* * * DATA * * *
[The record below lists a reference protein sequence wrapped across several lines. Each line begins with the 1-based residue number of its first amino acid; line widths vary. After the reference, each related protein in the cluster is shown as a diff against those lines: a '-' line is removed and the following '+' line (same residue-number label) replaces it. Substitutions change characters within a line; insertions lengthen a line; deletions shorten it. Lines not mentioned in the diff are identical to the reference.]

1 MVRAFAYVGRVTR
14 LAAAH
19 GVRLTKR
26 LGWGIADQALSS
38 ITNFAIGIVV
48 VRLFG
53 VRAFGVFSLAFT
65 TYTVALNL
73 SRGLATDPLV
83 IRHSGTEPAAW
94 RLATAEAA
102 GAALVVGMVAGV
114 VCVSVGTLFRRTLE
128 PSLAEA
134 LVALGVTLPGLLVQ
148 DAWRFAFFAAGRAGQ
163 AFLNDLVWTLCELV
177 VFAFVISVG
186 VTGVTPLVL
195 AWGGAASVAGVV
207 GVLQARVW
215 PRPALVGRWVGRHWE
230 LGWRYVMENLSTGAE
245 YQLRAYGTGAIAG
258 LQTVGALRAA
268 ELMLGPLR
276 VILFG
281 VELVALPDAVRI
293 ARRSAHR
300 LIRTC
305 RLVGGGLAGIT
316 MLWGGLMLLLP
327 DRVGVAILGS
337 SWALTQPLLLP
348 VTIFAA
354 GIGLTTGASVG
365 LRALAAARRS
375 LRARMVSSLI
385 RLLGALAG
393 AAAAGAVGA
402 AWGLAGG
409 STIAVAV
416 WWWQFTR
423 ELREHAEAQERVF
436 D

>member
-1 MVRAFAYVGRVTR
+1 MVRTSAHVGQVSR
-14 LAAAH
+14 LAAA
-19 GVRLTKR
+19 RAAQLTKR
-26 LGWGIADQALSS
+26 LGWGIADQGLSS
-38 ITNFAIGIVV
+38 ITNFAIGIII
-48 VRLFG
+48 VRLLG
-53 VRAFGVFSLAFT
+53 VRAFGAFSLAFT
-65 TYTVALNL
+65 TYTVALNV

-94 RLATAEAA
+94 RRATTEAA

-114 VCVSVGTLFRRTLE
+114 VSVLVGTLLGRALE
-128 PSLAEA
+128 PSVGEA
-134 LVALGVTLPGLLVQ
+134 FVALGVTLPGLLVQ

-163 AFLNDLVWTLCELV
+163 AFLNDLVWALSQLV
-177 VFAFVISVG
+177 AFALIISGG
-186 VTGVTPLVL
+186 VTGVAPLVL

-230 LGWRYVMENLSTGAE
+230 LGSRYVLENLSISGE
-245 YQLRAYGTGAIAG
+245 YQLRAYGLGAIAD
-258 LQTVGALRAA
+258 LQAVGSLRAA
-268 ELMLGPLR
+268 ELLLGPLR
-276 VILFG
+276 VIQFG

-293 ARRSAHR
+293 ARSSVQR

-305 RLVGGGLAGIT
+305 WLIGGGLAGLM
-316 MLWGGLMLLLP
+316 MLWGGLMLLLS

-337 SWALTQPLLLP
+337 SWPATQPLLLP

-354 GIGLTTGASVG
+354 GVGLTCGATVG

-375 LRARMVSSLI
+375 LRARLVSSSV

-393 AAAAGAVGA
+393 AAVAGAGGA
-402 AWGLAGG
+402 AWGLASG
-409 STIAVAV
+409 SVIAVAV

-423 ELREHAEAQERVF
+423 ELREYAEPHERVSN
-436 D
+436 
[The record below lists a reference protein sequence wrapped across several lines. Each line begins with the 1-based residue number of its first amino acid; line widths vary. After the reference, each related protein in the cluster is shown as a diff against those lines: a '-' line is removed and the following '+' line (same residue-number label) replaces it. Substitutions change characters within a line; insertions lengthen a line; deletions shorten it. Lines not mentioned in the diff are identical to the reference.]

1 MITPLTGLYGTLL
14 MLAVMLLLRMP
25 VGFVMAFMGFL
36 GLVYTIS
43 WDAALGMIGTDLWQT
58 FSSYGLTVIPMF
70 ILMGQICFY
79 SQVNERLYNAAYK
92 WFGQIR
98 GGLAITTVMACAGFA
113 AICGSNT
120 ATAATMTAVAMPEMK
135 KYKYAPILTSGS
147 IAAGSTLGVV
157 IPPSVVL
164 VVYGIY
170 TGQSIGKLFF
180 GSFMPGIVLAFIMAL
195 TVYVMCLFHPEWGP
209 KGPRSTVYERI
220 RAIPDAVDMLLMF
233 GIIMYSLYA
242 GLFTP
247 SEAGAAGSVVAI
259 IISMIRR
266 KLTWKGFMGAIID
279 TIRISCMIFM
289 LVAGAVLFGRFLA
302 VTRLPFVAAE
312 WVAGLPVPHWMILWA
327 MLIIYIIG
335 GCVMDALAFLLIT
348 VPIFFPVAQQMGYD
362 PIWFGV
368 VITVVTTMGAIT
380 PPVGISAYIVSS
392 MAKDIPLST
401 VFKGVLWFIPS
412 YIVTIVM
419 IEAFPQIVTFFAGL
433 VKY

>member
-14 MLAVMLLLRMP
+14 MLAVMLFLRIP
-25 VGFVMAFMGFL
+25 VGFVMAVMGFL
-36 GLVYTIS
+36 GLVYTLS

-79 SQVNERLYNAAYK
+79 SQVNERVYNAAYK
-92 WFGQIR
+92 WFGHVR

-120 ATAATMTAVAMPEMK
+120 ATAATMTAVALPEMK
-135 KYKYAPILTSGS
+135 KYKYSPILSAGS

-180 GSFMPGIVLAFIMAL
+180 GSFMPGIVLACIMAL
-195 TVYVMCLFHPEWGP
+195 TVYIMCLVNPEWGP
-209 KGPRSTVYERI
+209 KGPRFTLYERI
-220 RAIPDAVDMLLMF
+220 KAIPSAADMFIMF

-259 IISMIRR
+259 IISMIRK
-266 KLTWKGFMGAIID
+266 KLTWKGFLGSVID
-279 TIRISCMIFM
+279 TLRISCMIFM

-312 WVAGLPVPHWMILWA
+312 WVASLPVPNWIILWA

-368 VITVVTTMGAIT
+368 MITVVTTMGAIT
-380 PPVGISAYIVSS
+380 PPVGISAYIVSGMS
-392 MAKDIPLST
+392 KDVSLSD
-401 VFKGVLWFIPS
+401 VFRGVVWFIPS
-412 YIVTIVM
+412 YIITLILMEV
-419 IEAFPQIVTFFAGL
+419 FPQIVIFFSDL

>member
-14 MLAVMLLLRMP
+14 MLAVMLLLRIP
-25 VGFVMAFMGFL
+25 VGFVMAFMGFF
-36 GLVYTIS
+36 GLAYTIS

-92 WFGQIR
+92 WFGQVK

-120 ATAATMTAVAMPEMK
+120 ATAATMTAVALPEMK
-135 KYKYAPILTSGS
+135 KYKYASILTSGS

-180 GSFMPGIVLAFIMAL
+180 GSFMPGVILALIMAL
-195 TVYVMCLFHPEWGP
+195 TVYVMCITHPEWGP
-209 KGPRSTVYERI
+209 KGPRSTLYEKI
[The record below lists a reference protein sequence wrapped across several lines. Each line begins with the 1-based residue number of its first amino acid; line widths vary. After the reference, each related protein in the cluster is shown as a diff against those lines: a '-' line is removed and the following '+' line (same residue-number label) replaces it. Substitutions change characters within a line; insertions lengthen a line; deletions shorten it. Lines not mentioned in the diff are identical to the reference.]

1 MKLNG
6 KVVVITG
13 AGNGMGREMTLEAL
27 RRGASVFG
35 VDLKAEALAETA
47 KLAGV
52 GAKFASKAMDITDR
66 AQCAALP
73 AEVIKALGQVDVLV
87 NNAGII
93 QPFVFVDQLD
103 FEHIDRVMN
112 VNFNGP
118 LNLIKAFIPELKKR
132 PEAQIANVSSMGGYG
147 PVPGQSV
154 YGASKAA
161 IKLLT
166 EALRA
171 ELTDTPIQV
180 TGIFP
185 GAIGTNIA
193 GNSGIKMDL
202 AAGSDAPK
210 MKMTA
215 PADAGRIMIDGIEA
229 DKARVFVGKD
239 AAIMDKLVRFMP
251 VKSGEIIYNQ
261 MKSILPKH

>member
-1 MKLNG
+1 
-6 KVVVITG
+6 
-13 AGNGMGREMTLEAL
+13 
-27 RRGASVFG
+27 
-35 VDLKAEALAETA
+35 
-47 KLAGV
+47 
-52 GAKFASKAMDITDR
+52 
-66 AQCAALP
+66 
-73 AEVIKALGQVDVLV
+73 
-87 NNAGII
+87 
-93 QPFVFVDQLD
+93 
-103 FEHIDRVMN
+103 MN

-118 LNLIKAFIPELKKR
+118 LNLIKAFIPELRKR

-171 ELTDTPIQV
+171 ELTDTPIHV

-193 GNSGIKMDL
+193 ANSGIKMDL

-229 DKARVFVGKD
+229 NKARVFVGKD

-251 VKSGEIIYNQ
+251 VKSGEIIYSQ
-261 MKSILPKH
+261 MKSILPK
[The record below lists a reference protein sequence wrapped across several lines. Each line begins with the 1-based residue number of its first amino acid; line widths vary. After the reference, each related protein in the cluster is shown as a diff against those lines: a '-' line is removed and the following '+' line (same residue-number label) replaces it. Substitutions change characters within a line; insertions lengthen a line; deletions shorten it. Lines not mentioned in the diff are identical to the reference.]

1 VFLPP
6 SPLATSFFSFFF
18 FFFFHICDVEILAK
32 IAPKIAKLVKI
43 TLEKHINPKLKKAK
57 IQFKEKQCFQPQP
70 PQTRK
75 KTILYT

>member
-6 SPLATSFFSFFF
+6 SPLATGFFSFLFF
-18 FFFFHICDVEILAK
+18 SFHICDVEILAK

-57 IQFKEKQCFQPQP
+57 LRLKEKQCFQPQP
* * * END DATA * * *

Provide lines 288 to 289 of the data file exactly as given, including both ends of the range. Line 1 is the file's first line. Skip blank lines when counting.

57 IQFKEKQCFQPQP
70 PQTRK